\[ \mathrm{Y} = \beta_{0} + \beta_{1}(\mathrm{X}_{1}\mathrm{X}_{2})
+ \beta_{2}(\mathrm{X}_{1}\mathrm{X}_{3}) +
\beta_{3}(\mathrm{X}_{1}\mathrm{X}_{4}) + \epsilon \
\]
Model (b):
\[ \mathrm{Y} = \beta_{0} + \beta_{1}\mathrm{X}_{1} + \epsilon \
\]
Model (c):
\[ \mathrm{Y} = \beta_{0} + \beta_{1}\mathrm{X}_{2}
+ \beta_{2}\mathrm{X}_{3} + \epsilon \
\]
Model (d):
\[ \mathrm{Y} = \beta_{0} + \beta_{1}(\mathrm{X}_{1}\mathrm{X}_{2})
+ \beta_{2}(\mathrm{X}_{1}\mathrm{X}_{3}) +
\beta_{3}(\mathrm{X}_{1}\mathrm{X}_{4}) + \beta_{4}\mathrm{X}_{2} +
\beta_{5}\mathrm{X}_{3} + \epsilon \
\]
Model (e):
\[ \mathrm{Y} = \beta_{0} + \beta_{1}\mathrm{X}_{1}
+ \beta_{2}\mathrm{X}_{2} + \beta_{3}\mathrm{X}_{3} + \epsilon \
\]
Model (f):
\[ \mathrm{X}_{1} = \beta_{0} + \beta_{1}\mathrm{X}_{2}
+ \beta_{2}\mathrm{X}_{3} + \epsilon \
\]
\bigskip
Questions:
\bigskip
i) Model (c) performs a ``one-way analysis of variance'' on the
dependent measure Y in relation to the 3 groups. Show explicitly
the relation between the means on Y within each of the three groups
(given in the basic statistics) and the estimated means on Y for all
the various combinations of values that $\mathrm{X}_{2}$ and
$\mathrm{X}_{3}$ can take on. What does the analysis-of-variance
table say about the ``effectiveness'' of the 3 treatments? Why
isn't an $\mathrm{X}_{4}$ term included in model (c)?
\smallskip
ii) Looking at model (f), carry out a similar interpretation as in
(c). Are the results surprising? Why?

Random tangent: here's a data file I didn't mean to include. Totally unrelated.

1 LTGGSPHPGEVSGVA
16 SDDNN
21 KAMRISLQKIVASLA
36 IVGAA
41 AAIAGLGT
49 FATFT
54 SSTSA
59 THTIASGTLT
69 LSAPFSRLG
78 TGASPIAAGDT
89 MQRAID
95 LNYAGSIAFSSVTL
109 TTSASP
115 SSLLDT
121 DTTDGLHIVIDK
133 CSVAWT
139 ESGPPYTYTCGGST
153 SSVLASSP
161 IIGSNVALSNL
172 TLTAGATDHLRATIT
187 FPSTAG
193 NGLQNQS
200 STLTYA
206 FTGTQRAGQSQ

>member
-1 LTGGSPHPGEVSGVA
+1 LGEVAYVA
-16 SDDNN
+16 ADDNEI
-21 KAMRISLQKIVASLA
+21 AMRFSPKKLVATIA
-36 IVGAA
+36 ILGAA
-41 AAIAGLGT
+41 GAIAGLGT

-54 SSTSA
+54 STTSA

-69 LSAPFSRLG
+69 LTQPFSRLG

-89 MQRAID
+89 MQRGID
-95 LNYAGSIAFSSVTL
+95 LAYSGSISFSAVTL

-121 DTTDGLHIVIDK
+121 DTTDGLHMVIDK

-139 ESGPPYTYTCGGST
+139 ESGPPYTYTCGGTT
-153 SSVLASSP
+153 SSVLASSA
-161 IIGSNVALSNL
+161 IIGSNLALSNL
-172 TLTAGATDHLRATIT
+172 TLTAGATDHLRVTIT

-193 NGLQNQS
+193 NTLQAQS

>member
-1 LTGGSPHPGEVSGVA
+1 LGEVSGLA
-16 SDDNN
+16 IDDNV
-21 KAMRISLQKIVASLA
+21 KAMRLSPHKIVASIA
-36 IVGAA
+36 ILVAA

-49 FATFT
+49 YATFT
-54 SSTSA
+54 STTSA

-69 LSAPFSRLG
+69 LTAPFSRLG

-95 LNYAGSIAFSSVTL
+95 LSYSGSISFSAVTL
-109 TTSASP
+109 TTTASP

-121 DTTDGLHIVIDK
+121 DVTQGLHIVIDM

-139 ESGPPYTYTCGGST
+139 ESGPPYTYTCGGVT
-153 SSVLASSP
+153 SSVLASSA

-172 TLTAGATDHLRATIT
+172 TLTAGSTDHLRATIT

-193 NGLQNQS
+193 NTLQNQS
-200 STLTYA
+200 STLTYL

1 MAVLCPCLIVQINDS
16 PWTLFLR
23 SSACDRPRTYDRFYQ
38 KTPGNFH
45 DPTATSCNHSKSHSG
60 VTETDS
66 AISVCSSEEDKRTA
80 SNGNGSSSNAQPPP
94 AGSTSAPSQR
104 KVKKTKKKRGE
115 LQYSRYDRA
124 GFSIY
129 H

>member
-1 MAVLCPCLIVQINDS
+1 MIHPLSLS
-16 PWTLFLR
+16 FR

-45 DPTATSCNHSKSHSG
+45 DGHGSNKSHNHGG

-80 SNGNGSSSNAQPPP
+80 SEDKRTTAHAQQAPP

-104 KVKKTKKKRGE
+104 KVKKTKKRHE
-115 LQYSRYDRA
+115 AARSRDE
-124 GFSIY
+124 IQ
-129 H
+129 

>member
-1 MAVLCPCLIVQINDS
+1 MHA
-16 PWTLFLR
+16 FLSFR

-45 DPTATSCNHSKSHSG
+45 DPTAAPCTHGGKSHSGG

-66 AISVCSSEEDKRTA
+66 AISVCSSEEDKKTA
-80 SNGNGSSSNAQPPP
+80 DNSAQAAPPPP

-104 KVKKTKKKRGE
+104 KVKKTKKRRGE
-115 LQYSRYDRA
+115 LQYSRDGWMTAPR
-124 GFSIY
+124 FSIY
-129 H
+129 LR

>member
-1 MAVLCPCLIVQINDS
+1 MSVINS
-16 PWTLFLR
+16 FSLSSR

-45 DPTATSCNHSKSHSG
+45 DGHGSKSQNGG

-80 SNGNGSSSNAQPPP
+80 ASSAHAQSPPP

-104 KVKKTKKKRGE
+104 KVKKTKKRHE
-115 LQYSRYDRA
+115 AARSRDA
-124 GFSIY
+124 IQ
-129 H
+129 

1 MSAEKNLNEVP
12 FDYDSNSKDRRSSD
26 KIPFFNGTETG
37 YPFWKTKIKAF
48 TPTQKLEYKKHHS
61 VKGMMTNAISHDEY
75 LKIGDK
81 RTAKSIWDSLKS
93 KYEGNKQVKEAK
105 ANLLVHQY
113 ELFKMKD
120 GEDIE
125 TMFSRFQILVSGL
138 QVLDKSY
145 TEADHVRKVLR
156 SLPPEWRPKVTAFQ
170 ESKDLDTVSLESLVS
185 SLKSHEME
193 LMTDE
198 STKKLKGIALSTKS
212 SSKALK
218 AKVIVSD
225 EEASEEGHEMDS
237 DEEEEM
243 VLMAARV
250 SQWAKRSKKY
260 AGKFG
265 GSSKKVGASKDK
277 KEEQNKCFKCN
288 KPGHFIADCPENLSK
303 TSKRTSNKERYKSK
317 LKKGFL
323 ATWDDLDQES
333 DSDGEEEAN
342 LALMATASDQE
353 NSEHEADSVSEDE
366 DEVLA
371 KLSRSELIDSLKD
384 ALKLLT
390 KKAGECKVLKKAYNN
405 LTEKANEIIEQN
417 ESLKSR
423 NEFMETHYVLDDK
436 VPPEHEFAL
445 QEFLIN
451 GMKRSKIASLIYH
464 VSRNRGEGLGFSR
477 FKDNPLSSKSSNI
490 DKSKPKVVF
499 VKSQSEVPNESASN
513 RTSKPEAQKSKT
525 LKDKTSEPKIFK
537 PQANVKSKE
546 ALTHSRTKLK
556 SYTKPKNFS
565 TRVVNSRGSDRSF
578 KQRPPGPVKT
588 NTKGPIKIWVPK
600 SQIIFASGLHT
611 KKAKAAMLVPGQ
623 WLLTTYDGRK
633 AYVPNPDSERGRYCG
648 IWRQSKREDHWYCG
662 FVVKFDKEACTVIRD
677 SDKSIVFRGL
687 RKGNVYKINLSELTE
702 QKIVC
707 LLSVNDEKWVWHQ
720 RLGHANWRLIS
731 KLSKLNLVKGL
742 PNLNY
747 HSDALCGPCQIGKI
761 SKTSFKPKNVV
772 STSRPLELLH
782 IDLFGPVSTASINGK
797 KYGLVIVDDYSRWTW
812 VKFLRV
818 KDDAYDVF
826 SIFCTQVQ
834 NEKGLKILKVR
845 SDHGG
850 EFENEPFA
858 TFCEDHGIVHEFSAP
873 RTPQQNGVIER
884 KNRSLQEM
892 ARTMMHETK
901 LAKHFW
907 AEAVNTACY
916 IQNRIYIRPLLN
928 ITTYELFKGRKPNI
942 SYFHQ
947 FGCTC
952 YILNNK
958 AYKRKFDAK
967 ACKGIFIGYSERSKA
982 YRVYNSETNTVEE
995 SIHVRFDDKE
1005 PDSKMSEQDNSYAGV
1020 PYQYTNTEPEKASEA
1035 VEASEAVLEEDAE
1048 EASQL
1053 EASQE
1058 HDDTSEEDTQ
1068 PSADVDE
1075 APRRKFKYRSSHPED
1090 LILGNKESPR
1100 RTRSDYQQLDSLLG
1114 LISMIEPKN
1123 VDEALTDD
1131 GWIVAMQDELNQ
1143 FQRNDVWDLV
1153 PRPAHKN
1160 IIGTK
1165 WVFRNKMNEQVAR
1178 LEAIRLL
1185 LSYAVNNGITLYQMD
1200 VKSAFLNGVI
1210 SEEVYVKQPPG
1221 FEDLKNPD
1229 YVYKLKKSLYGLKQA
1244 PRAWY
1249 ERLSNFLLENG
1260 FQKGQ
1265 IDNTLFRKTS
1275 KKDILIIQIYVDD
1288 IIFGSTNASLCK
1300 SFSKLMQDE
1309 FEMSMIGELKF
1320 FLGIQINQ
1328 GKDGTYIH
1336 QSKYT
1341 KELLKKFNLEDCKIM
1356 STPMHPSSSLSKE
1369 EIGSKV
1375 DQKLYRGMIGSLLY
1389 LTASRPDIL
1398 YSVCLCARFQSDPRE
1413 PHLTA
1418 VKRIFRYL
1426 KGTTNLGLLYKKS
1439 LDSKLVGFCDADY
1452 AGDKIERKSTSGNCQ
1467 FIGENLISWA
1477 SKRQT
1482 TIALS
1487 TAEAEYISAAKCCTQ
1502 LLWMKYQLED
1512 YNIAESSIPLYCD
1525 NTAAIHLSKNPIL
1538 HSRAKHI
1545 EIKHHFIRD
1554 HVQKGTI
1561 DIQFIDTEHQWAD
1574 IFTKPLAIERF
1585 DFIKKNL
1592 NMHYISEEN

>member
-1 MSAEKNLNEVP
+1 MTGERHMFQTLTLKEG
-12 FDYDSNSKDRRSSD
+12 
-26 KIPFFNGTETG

\smallskip
iii) Plot the regression lines of Y on $\mathrm{X}_{1}$ implied by
model (d) for the three separate groups. Superimpose on this plot
the regressions of Y on $\mathrm{X}_{1}$ implied by model (e) for
the three separate groups. Carry out a test of model (d) versus
model (e) and interpret.
\smallskip
iv) Plot the regression lines of Y on $\mathrm{X}_{1}$ implied by
model (e) and model (b).
\smallskip
\noindent Carry out a test of model (e) versus model (b) and
interpret. This is called ``analysis-of-covariance'', and
supposedly is a way of assessing the effectiveness of the three
treatments. How is it different than what was done in (i)? (It may
help to interpret what was done in (i) as a comparison of model (c)
against a restricted model, $\mathrm{Y} = \beta_{0} + \epsilon$.)
\smallskip
\noindent Analysis of covariance is based on an assumption that
model (e) is the ``Full Model''. How does this relate to what was
done in (iii)?
\smallskip
v) Suppose I have some given value on $\mathrm{X}_{1}$, say P.
Using model (e), what are the expected values on Y for the three
separate groups. Suppose I have a second given value on
$\mathrm{X}_{1}$, say Q. What are the expected values on Y for the
three separate groups, again using model (e), and what are the
relationships between the two sets of expected values.
\smallskip
\noindent Now, do the same for model (d) and comment on the
differences from using model (e).
\smallskip
\noindent Using these interpretations, why is it argued that one
cannot compare the effectiveness of treatments merely by comparing
model (d) and (a) (when model (e) cannot be assumed correct)?
\smallskip
\noindent Also, why is it argued that we can actually ``control''
for the effect of $\mathrm{X}_{1}$ in assessing treatment
effectiveness when model (e) is ``true'' but not if model (d) is
``true''?
\smallskip
vi) Carry out a test of model (d) versus (b). What is this a test
of any how does it differ from a comparison of model (d) versus
model (a) and of model (e) versus model (b)?